The Parkinson’s disease is increasingly seeing the manifestations of non-motor symptoms along with typical motor symptoms in the recent years. People with Parkinson’s disease are usually affected with non-motor symptoms before the appearance of primary motor symptoms. The primary motor symptoms are tremors of fingers, rigidity, and difficulty in any kind of movements. The non-motor signs and symptoms depends on the involvement of the brain stem, olfactory, thalamic and cortical structures of the brain.
The non-motor symptoms of the Parkinson’s disease commonly affects the male than females. It is seen after the age 60 years. The course of the illness lies between 10-25 years.
The gross examination of the brain in Parkinson’s disease shows that there is a mild frontal atrophy with loss of normal melanin pigment of the mid brain.
Although the exact cause for the disease is unknown, the genetic or familial reasons are considered as one of the important cause. Other risk factors include head injury, exposure to pesticides, rural living, consumption of well water, male gender, neurodegenerative disorders, cerebrovascular diseases and long term effects of drugs.
The symptoms of Parkinson’s can be grouped into Sensory symptoms and Neuropsychiatric symptoms.
- It includes the inner restlessness, aching of muscles, pain and discomfort in the extremities.
- Drooling, abnormal gait, anosmia, difficulty in swallowing, nausea and vomiting.
- Sleep disorders and impaired daytime alertness are the other most common symptom in Parkinson’s disease. It is mainly due to the recurrence of motor symptoms like tremors and rigidity of the limbs during sleep. There may be difficulty in turning in the bed, involuntary leg movements, rapid eye movements, vivid dreams, hallucinations which result in sleep disorders. Shortness of breath during sleep also leads to sleep apnea conditions.
- There may be Autonomic dysfunction leading to the excessive sweating, constipation, increased urination and difficulty in retention of urine.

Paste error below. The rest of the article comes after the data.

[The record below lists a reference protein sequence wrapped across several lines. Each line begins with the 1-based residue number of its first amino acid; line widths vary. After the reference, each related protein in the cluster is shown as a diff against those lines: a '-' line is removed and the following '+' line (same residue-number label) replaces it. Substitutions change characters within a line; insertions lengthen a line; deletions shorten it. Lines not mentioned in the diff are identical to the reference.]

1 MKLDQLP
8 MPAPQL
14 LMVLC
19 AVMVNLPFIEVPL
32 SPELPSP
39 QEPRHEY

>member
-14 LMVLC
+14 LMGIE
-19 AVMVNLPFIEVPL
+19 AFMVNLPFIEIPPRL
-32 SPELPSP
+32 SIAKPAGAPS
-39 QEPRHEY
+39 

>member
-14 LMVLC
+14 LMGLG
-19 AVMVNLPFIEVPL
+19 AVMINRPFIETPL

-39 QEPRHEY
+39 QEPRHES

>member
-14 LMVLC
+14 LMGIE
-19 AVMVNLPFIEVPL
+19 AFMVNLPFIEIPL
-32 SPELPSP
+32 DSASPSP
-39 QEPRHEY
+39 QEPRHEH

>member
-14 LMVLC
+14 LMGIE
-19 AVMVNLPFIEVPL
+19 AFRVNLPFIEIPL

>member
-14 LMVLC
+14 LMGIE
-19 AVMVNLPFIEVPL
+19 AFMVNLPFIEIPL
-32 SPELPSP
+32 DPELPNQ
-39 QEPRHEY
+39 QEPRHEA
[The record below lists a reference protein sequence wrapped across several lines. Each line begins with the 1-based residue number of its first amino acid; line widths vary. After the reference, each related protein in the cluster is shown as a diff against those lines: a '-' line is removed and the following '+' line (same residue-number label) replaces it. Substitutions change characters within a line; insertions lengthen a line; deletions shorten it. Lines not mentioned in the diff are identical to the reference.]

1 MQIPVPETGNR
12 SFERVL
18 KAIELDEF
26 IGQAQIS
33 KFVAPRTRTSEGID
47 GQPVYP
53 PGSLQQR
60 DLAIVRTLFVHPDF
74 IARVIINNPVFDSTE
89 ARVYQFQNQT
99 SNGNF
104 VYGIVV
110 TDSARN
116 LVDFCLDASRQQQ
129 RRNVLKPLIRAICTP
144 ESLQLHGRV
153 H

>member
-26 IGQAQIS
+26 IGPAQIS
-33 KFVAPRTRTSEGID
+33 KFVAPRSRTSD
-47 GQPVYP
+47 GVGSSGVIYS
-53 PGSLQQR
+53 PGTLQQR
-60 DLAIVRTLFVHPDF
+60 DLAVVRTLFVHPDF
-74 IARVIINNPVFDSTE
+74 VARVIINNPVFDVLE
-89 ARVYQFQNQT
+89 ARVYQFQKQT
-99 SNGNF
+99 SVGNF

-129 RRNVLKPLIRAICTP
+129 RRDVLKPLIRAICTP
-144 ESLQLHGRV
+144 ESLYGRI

- It includes the changes in the mood, cognition impairment and behavioral changes. These are most commonly seen along with motor symptoms of the disease.
- Depression, anxiety disorders, dementia are the common associated symptoms of the disease.
- Depression and Parkinson’s disease are almost inseparable as depression affect more than 50% of Parkinson’s disease cases. It may be usually present before the onset of the disease but most of the time it gets unrecognized and untreated. It accompanies the disease for a long period leading in worsening of the motor symptoms of the disease. There is altered mood swings with guilt or joy, there may also be sadness, anxiety and suicidal tendency in depression.
- The incidence of Dementia (loss of memory) in Parkinson’s disease is 6 times more than in any other person. The anxiety disorders and dementia may result in the difficulty of planning, thinking, memorizing, understanding the complex tasks and also in difficulty of retrieving the new information in the affected person.
- The behavioural and the cognitive impairment can be called as “Impulse control disorders”. It includes extremes of sexual addiction, sexual fantasy, shopping mania, overeating, intense fantasy about the objects, sorting, arranging, repetitive handling of objects, and constant picking at oneself.
Non- motor symptoms also include recurrent urinary tract infection and dehydration in cognitive impaired persons.
A person with a set of 2-3 motor and non-motor symptoms like rigidity, tremors and dementia, impaired behaviour, difficulty balancing can be easily diagnosed with the Parkinson’s disease. It has to be evaluated for the further prognosis of the disease and its complications by MRI and CT scans.
The main goal of the treatment is to maintain the function and quality of the life of the diseased person. Earlier diagnosis helps in the recovery of the patient soon. Doctors advise for the increase in the physical and mental activity for better functioning of the body and brain. Change in sedentary lifestyle is also helpful in patients to recover with the motor symptoms.
Physiotherapy is advised for the correction of tremors or rigidity for a definite period of time.
Depression can be treated with antidepressants. And for patients who are non-responsive or intolerant to anti-depressants, Electroconvulsive therapy (ECT) is adopted which is highly effective.
Patients with cognitive symptoms and autonomic dysfunction respond poorly to the treatment.
The use of medicines like Levodopa and Carbidopa has helped in reducing the sleep disturbances enormously.